In addition to the repressor, the lac-operon is regulated by another protein. This protein is known as the catabolite activator protein (CAP) or 3′, 5′-cycIic AMP (cAMP) receptor protein (CRP).
It has two DNA binding sites, just upstream of the promoter sequence. CAMP-CRP alone has a weak affinity for its site and so is RNA polymerase.
They bind to their respective sites simultaneously and subsequently enhance each other’s binding affinity. This type of binding is called cooperative binding.
The turning on or off of all the three structural genes depends chiefly on the presence or absence of an inducer (lactose) in the growth medium.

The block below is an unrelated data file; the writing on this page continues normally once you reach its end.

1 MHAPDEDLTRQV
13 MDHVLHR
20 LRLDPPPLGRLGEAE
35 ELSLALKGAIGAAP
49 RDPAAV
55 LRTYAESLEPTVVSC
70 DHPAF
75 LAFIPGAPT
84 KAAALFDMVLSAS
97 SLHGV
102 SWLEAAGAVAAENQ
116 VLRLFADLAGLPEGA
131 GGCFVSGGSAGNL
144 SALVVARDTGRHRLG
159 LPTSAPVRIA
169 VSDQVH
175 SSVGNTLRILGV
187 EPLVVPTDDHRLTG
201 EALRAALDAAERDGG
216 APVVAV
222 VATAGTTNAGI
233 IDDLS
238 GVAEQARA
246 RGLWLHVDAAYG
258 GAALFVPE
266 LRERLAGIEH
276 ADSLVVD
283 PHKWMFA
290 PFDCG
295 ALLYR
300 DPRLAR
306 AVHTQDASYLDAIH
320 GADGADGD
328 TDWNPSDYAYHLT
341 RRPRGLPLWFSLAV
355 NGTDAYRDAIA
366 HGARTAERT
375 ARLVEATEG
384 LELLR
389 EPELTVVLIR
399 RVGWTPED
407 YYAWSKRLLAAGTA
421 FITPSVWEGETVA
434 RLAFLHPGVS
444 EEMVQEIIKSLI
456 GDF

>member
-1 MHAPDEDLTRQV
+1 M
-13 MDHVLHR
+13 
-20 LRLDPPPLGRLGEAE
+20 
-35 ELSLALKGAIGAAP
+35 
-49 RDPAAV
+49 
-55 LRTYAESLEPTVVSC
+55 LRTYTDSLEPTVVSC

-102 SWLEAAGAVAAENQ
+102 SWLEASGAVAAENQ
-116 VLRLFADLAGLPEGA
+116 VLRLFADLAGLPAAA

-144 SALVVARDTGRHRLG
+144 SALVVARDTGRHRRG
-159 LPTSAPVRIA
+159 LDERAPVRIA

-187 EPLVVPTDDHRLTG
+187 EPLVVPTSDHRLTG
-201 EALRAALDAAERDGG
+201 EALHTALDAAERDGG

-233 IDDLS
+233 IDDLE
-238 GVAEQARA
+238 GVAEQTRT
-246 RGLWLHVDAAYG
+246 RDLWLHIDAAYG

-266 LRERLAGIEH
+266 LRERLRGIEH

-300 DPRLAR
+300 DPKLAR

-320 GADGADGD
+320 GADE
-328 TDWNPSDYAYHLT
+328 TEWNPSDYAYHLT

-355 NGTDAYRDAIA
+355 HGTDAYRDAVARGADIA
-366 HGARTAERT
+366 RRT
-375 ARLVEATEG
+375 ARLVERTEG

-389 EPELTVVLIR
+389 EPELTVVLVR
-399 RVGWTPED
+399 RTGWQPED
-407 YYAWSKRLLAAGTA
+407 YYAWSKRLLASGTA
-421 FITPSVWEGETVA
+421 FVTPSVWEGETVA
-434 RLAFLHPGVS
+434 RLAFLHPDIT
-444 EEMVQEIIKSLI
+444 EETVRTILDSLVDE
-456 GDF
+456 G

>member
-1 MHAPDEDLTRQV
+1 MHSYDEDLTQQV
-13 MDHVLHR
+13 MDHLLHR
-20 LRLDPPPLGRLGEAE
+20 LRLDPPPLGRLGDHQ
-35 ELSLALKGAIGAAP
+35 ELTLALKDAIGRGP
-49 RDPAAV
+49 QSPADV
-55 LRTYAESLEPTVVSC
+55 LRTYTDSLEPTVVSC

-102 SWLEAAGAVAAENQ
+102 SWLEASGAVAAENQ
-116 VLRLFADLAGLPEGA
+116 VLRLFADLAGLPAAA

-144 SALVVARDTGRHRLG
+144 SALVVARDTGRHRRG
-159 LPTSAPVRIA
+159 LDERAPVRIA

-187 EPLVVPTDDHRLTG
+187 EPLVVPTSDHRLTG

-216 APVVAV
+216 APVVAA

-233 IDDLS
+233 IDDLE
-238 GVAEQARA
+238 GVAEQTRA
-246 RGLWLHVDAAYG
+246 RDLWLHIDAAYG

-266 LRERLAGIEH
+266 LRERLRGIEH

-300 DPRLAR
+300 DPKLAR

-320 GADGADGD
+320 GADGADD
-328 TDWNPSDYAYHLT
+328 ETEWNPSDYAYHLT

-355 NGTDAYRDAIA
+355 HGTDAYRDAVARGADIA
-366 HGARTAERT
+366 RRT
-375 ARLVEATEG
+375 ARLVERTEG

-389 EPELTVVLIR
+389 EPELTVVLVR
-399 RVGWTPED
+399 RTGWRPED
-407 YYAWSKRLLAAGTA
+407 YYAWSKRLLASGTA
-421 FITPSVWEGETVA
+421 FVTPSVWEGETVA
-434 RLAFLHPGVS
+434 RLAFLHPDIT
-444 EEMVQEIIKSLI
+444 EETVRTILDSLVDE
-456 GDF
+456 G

(a) In the Absence of Lactose:
In the absence of lactose in the medium, E. coli cells take recourse to another alternate energy source. The synthesis of all the three lactose metabolizing enzymes is inhibited. Under this circumstance, the repressor dimer / tetramer bind to the operator and prevent the binding of the RNA polymerase to the promoter. In its absence, the transcription process is inhibited.
(b) In the Presence of Lactose:
Conversely, when lactose is present in the medium, the repressor polypeptides of an active repressor bind to one each of lactose molecule.
This binding changes the conformational structure of the repressor protein, which can no longer bind to the operator. Under this circumstance, the RNA polymerase binds to the promoter and brings about the transcription of a poycistronic mRNA representing all the three structural genes. This poiycistronic mRNA like those of other prokaryotes is translated into three lactose catabolizing enzymes.